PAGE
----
University Hospital will be among the facilities fighting a fee proposal by Georgia Gov. Sonny Perdue to plug a shortfall in Medicaid.
But the state has to do something and the resulting rate cut would have hit hospitals harder, a Perdue spokesman said.
At the monthly meeting Thursday of one of its operating boards, University Health Care System CEO J. Larry Read said the 1.6 percent fee on its net revenue would cost it $5 million.
Eventually, that loss would have to be borne by the hospital's patients, he said.
"And that's not a fair thing to do," Mr. Read said.
Because the federal government matches state Medicaid contributions at roughly a 3 to 1 rate, the fee would help the state plug what could be a $600 million hole in Medicaid in the next fiscal year, said Perdue spokesman Bert Brantley.
The deficit is in part caused by a loss of $212 million in one-time tobacco money and an increase in enrollment because of the economy.
The fee would also come back to the hospitals in increased revenue, so it would result in an increase of $277 million in state revenue with a total loss of $77 million to the hospitals, according to Perdue's office.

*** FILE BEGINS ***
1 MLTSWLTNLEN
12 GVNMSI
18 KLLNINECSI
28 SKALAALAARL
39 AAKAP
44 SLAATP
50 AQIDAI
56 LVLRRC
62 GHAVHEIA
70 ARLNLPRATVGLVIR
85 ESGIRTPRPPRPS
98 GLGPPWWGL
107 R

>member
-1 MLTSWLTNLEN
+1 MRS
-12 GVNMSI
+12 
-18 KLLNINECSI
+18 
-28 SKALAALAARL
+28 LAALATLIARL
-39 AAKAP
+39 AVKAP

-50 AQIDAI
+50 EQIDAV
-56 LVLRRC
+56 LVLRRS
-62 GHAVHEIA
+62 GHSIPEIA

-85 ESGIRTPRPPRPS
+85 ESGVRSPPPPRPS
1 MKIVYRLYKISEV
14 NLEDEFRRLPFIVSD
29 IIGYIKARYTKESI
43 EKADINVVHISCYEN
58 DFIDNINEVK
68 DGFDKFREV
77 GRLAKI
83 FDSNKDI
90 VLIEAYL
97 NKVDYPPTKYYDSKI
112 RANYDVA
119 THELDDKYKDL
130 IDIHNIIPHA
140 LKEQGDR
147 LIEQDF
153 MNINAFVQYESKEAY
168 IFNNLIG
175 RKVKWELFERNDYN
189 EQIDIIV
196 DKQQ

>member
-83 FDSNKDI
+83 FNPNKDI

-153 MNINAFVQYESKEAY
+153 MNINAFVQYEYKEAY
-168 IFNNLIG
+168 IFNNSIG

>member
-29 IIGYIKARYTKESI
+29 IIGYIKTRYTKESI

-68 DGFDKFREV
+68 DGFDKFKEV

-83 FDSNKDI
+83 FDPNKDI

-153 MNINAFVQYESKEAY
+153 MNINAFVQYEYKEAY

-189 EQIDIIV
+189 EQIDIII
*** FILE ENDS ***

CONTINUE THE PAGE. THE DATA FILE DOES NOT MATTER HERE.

Some facilities, such as Grady Memorial Hospital in Atlanta, would come out ahead. Grady would gain $12 million because of its high volume of Medicaid patients.
Trinity Hospital of Augusta would come out more than $178,000 ahead.
Medical College of Georgia Hospital and Clinics would break even, according to the governor's figures.
If a cut is needed, it would be 16.5 percent across the board, which would raise about the same amount of revenue but cost hospitals $365 million, according to the governor's office.
"The choice is we've got to fill this hole," Brantley said. "Either there is going to be a provider rate cut or there is going to be a 1.6 (percent) provider fee. The vast majority of hospitals end up much better in the provider fee than they do in the rate cut."
University Hospital would lose $6 million under the rate cut scenario.
But Read and the Georgia Hospital Association both said they fear this is just the beginning for hospitals.
"It's a slippery slope," he said. "It's 1.6 (percent) this year. What is next?"